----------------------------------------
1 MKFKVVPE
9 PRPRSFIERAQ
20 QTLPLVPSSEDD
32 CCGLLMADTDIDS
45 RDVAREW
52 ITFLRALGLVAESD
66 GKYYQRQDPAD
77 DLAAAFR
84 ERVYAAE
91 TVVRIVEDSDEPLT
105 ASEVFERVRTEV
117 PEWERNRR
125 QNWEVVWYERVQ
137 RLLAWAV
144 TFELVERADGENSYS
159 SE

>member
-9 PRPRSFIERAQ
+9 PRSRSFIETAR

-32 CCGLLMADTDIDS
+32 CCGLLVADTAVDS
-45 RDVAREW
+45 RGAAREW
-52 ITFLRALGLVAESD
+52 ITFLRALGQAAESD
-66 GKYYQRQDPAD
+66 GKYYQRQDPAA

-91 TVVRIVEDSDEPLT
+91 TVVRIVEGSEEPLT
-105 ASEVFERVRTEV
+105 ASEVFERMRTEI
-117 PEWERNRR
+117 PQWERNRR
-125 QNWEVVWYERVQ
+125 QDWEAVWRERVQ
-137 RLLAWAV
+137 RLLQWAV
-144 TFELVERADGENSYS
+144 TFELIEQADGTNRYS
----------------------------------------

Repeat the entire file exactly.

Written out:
1 MKFKVVPE
9 PRPRSFIERAQ
20 QTLPLVPSSEDD
32 CCGLLMADTDIDS
45 RDVAREW
52 ITFLRALGLVAESD
66 GKYYQRQDPAD
77 DLAAAFR
84 ERVYAAE
91 TVVRIVEDSDEPLT
105 ASEVFERVRTEV
117 PEWERNRR
125 QNWEVVWYERVQ
137 RLLAWAV
144 TFELVERADGENSYS
159 SE

>member
-9 PRPRSFIERAQ
+9 PRSRSFIETAR

-32 CCGLLMADTDIDS
+32 CCGLLVADTAVDS
-45 RDVAREW
+45 RGAAREW
-52 ITFLRALGLVAESD
+52 ITFLRALGQAAESD
-66 GKYYQRQDPAD
+66 GKYYQRQDPAA

-91 TVVRIVEDSDEPLT
+91 TVVRIVEGSEEPLT
-105 ASEVFERVRTEV
+105 ASEVFERMRTEI
-117 PEWERNRR
+117 PQWERNRR
-125 QNWEVVWYERVQ
+125 QDWEAVWRERVQ
-137 RLLAWAV
+137 RLLQWAV
-144 TFELVERADGENSYS
+144 TFELIEQADGTNRYS